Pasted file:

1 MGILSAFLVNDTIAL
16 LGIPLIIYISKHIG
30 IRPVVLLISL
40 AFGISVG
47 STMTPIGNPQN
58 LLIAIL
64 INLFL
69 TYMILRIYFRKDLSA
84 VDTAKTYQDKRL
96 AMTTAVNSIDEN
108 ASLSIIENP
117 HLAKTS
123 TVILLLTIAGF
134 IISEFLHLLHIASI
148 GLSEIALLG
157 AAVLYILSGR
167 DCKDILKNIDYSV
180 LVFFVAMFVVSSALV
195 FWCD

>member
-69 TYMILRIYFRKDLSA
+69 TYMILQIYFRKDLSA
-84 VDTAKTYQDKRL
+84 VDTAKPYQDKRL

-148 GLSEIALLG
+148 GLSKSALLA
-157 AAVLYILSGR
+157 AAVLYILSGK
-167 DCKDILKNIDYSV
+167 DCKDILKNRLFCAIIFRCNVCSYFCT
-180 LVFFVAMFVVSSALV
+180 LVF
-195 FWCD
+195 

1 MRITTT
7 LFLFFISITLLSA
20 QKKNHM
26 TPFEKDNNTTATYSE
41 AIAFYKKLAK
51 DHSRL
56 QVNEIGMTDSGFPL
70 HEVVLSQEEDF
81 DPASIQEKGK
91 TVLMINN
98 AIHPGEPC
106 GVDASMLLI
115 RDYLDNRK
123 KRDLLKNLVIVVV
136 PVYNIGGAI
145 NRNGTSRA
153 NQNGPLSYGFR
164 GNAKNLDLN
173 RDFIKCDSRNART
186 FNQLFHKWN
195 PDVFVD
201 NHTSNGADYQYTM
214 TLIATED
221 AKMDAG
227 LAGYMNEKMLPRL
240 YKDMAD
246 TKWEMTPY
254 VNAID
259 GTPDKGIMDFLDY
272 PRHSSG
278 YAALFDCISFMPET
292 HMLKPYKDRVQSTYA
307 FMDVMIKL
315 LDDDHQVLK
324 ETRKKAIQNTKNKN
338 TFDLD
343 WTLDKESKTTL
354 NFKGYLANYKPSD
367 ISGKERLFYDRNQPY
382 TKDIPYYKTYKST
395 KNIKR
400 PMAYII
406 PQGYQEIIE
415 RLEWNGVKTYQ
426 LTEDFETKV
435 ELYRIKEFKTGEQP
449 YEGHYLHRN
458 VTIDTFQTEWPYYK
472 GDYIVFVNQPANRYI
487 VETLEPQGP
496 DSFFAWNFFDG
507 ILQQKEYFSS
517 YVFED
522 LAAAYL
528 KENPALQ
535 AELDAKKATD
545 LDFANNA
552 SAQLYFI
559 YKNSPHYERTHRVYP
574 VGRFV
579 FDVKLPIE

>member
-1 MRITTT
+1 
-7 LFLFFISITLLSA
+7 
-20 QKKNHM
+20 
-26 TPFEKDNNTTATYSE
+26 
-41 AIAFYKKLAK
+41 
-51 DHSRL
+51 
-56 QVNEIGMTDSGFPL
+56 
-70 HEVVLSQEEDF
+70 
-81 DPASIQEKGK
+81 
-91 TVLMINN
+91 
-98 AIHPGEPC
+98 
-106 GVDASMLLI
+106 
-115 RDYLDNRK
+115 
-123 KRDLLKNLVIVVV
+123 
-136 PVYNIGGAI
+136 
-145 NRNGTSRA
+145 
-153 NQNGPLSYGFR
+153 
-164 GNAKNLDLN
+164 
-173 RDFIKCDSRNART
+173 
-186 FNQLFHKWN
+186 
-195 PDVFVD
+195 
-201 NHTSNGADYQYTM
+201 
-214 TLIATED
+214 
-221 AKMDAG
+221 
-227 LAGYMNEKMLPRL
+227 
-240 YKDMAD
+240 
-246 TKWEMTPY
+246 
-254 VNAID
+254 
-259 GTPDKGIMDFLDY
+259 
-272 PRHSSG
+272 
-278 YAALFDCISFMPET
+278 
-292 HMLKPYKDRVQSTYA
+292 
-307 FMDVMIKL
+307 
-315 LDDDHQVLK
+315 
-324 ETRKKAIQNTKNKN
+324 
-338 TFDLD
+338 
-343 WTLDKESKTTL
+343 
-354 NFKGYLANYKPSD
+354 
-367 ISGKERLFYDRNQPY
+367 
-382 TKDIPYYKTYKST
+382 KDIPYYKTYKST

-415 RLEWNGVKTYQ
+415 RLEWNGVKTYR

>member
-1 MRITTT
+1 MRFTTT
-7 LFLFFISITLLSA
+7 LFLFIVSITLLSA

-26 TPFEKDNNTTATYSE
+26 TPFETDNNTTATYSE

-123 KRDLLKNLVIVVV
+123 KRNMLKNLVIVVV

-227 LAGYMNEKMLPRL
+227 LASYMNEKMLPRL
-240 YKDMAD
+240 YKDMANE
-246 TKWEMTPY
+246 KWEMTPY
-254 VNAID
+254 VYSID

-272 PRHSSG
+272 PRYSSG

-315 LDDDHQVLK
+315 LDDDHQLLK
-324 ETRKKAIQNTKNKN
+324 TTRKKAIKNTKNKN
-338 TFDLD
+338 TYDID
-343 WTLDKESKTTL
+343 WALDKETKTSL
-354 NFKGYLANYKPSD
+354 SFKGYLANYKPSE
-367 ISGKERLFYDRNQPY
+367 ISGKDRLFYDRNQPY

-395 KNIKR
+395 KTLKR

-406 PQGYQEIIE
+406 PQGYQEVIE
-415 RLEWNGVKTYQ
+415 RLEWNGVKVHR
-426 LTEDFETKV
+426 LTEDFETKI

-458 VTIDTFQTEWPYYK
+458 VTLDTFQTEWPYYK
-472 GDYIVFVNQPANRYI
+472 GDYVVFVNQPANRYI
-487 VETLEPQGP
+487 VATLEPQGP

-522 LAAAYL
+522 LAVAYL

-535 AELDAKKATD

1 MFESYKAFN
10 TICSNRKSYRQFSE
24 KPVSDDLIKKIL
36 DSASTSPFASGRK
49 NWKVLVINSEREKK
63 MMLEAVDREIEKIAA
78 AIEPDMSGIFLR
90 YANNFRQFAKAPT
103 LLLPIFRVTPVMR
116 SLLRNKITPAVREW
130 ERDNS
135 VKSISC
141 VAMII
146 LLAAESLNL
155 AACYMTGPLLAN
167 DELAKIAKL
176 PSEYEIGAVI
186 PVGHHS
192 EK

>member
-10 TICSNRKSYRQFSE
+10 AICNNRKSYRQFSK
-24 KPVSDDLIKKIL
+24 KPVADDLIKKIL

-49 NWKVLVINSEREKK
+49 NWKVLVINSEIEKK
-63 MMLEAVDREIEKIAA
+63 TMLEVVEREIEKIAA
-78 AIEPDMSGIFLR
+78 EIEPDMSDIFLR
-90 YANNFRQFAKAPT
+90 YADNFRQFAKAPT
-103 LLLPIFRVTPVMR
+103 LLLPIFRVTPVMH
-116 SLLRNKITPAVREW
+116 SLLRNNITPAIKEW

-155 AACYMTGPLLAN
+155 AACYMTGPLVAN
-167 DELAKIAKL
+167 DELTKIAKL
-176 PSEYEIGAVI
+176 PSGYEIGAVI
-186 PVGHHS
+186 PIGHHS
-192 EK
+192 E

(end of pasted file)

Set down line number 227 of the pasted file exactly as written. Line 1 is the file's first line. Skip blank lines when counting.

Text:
1 MFESYKAFN